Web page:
There are references to the less scrupulous raiders pillaging the villages and leaving fatherless children in their wake. Tomas himself is illegitimate and his mother is slandered several times by the villains for having a child out of wedlock. However, even this is handled with dignity as the worst names written out are “harlot” and “witch” with the more descriptive slander being left unsaid as the focus shifts to Brielle’s reaction. The worst language used is also in connection to the illegitimacy of Tomas with a villain describing him as “baseborn” and then Tomas himself struggles with the bitterness and declares himself to be “bastardborn.” That’s as crass as it gets and I do give more leeway since the description doesn’t carry the same unfortunate connotations as it would if the “-born” had been left off.
There is violence in this book. Battles are fought and people are wounded or die. Blood is present, especially when the wounded are being tended to, but the descriptions never come across as gratuitous.
Technical – Grade B+
There are only a few typos and wrong or missing words used in this book. I found one spot where a word was missing and another place where the wrong homonym was used, “shear will” instead of “sheer will.” There are two places where I was confused due to a description: First, the time of day changing two or three times – the sun was described as setting, then it was before noon, and then it was some time after noon…all in the same short span of time. I could not figure that scene out, but it seemed likely that this was a blending of the drafts that didn’t quite manage to be as uniform as it should have been. The second time was in the final battle where one sentence looks as though the word choice was changed but the previous words weren’t deleted.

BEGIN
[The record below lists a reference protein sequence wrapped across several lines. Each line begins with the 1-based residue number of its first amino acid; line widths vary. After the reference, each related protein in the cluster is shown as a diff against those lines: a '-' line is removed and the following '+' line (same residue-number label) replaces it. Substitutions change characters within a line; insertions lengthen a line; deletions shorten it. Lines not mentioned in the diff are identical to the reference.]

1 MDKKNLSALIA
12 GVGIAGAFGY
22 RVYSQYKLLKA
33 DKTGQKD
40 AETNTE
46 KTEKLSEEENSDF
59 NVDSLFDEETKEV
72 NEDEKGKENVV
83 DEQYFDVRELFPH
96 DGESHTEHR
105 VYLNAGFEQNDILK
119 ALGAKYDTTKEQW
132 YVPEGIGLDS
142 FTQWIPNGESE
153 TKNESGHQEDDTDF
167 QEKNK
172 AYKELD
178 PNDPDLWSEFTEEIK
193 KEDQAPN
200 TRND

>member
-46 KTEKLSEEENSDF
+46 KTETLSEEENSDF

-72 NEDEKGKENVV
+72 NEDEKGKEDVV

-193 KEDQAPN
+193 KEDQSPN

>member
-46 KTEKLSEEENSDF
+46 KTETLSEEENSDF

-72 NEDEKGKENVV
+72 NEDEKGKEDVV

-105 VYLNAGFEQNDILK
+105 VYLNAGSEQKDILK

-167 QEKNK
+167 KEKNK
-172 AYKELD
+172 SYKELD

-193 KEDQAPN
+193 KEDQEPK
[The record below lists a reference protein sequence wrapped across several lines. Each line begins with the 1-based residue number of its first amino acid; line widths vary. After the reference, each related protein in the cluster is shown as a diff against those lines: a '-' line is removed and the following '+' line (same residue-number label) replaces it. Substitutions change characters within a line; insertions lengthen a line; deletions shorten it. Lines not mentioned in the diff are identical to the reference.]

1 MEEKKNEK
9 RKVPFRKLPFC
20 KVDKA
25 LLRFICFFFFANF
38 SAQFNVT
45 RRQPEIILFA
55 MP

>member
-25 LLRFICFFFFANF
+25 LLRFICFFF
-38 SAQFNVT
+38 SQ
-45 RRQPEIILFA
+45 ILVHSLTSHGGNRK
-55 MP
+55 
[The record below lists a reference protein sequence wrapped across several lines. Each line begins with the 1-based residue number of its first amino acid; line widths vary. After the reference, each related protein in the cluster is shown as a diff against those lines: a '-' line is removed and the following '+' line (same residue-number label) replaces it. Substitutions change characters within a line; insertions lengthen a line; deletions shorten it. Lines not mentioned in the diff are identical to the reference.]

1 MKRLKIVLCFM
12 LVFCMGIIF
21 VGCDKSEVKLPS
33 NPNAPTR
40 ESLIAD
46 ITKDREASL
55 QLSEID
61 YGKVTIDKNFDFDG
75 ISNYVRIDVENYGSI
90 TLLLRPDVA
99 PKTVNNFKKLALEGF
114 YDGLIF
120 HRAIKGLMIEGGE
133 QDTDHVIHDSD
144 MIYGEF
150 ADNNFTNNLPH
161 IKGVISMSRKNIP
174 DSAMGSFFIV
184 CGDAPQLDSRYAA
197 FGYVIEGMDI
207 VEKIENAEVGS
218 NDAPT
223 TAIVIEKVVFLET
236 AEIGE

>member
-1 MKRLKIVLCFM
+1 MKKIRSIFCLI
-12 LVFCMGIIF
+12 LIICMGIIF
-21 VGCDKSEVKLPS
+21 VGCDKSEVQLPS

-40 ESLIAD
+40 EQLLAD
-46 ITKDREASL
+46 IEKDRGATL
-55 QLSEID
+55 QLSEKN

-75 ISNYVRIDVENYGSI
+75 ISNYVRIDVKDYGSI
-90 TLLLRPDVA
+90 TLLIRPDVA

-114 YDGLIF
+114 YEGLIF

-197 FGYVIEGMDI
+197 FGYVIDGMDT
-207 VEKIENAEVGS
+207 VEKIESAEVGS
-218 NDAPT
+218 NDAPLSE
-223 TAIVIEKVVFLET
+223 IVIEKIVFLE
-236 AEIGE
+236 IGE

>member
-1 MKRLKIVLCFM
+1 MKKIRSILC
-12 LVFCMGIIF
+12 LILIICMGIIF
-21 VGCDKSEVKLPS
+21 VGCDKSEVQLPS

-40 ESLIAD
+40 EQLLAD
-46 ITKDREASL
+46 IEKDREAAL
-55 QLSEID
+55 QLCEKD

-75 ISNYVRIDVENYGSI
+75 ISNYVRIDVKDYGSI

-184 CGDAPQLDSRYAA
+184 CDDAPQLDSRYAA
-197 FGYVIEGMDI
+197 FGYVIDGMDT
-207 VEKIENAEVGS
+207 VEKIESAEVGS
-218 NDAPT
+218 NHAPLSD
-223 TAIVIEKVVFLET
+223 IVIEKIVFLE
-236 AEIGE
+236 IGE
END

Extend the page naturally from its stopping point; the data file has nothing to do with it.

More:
I try to be lenient with medieval-esque fantasies (as opposed to my unyielding expectations for historicals) when it comes to phrases that don’t always fit the time period. However, there were a few times when the choice of phrase or word pulled me out of the moment because it sounds too modern. For example, when Tomas tells a friend to “Tell (Friend’s Wife) I said hi.” That really pulled me out of the world because it comes across as too modern. But, this only happens a few times and we are so accustomed to using these phrases or words such as “okay” and “alright” (technically it really is a word, “all right” is just more common and therefore seems more right to the grammar fanatics, but I digress) in every day conversation that authors and readers may not always catch it.
Final Grade – A or 5 Stars
Overall, this is a very good and intriguing fantasy set in a medieval-esque world. The plot moves forward at a steady pace and I was fascinated by the relationship between Tomas and Brielle as they went through the various twists and turns. This book is a standalone, but there’s obvious room for expansion into the world Rossano has created with this novel and I look forward to reading the sequel. I would recommend this book to people looking for a clean Christian fantasy and enjoy fantasy novels set in a medieval-esque world. Recommended for ages 15 and up.
Duty is available through Kindle, iTunes, and paperback.
*Please note I was provided a free copy of this book by the author in exchange for a fair and honest review. I was not paid to provide a positive review. My opinions are my own.
Next Week – Illuminated: Book One of The White Road Chronicles by Jackie Castle